Friday, October 07, 2005

Karl Rove to Grand Jury: I Can Explain

If President Sluggo was wondering if things could get any worse, well the answer is yes. The NYT reports on the right wing revolt over his nomination of Harriet Miers to the Supreme Court:
Republicans said that White House officials had not anticipated the intensity of the criticism and that conservative groups felt they had not been given adequate warning that Ms. Miers was the president's pick.
Meanwhile, Bush's political mastermind is otherwise engaged. According to the Washington Post, Karl Rove was invited back before the grand jury in the case of outing CIA operative Valerie Plame:
Special prosecutor Patrick J. Fitzgerald contacted Rove last week to seek his fourth appearance before the grand jury -- but warned Rove's lawyer that he could not assure that Rove would not be indicted, according to the source.
A fourth appearance would have to be especially tricky:
It is highly unusual for a person who has any risk of being indicted in a white-collar case to offer to go before the grand jury, say veteran defense lawyers and former prosecutors. But the rare exceptions, they say, are almost always high-profile figures and politicians. Public figures can expect that an indictment will end their careers, and that refusing to cooperate in an investigation could do the same, criminal lawyers said.
A witness who has already appeared several times may be recalled to explain why earlier answers appear to conflict with accounts of other witnesses, said two former prosecutors. Or the prosecutor may simply want to inquire about new topics that have arisen in the investigation.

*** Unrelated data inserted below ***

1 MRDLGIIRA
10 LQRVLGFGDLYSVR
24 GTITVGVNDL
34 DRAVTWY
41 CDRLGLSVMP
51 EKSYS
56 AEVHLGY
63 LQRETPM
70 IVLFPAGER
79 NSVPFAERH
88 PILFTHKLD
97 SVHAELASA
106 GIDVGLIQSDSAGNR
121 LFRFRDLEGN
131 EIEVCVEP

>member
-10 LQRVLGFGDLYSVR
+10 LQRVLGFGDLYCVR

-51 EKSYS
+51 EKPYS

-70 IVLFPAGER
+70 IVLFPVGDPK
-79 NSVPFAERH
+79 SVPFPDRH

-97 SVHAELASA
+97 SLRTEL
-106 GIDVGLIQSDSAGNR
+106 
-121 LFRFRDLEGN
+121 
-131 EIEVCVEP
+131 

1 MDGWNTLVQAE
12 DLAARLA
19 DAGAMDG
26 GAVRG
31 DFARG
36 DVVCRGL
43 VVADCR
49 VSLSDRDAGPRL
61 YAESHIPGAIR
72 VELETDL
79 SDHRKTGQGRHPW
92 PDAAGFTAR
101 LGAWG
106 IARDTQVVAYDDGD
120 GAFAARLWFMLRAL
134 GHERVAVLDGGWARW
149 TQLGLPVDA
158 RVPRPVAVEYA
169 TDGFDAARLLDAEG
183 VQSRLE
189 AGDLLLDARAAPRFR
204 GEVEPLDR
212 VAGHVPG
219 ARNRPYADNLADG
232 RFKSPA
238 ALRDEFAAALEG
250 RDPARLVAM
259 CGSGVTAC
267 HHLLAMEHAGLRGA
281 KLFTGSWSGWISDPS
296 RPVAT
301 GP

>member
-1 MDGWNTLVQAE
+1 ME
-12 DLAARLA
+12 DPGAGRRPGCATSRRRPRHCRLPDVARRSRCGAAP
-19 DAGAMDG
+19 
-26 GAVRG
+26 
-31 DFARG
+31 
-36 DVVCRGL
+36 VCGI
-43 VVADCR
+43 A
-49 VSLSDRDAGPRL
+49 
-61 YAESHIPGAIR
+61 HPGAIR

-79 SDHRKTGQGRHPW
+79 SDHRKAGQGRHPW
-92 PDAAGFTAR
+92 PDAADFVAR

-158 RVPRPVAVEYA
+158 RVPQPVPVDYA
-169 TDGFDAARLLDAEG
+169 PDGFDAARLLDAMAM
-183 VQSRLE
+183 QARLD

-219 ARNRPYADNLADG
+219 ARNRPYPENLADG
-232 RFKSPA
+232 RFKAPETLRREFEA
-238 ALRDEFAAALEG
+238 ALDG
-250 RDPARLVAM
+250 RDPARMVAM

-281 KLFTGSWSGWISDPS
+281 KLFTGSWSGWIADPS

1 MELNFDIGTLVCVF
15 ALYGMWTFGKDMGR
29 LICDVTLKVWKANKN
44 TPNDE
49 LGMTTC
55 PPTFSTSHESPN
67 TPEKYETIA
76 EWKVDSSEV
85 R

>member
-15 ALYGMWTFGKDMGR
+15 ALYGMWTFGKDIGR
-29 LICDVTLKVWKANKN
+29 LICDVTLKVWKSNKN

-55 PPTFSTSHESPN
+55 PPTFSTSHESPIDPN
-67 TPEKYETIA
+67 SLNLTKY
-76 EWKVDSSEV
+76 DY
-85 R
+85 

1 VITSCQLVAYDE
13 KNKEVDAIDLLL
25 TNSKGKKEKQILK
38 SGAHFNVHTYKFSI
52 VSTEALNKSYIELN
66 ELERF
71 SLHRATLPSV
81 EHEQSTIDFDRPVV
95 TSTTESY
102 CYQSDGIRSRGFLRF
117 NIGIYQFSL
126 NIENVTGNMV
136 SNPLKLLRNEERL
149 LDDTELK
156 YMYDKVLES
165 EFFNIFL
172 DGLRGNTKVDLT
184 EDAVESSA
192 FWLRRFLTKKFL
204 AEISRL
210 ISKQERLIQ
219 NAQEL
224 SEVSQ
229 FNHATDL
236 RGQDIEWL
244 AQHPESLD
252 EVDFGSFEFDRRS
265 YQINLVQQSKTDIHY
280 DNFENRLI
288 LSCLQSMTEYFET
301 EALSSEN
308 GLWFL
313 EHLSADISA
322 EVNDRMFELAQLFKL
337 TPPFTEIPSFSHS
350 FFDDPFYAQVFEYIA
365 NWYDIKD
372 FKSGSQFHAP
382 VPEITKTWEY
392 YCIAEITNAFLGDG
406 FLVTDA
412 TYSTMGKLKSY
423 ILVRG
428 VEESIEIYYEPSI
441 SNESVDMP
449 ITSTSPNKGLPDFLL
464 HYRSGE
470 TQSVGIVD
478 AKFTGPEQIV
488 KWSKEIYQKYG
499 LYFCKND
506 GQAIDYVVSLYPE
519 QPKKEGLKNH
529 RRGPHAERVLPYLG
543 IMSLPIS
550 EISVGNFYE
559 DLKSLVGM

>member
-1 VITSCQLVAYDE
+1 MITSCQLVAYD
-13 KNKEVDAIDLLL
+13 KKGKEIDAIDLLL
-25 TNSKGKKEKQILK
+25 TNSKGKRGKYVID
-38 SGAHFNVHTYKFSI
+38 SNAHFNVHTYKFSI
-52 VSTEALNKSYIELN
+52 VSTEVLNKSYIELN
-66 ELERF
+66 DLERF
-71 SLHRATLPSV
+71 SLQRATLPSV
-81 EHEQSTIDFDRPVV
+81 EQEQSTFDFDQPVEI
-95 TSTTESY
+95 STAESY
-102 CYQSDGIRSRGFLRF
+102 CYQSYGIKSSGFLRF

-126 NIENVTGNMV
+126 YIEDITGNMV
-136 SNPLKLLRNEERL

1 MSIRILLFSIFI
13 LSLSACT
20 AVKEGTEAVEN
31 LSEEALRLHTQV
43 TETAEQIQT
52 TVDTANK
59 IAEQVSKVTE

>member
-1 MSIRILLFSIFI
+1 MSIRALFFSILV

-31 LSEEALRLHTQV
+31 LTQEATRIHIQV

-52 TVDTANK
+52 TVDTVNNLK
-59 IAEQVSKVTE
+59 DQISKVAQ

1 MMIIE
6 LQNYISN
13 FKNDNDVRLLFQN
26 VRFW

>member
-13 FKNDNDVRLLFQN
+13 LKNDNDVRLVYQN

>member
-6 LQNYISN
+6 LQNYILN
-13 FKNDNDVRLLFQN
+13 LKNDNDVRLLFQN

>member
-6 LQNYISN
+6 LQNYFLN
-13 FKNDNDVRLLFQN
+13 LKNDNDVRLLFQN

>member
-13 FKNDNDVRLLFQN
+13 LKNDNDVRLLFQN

Lost in the shuffle was Bush's most recent major speech on Iraq and TWoT, which remarkably included mention of what's his name, you know, Osama bin Laden. Two year, six months and seven days after declaring an end to major combat operations in Iraq, Bush is still trying to explain what the war in Iraq has to do with the terrorists who attacked us four yeas ago.
Ironically for Bush and the world, it was anounced this morning that the Nobel Peace Prize has been awarded to the International Atomic Energy Agency and its chief Mohamed ElBaradei, who has won international support from everywhere but Washington for his peaceful approach to preventing he spread of nuclear weapons:
He faced intense pressure from Washington in the days before the 2003 American.-led invasion of Iraq, demanding more time for weapons inspectors to search the country for weapons of mass destruction. Those weapons were never found.

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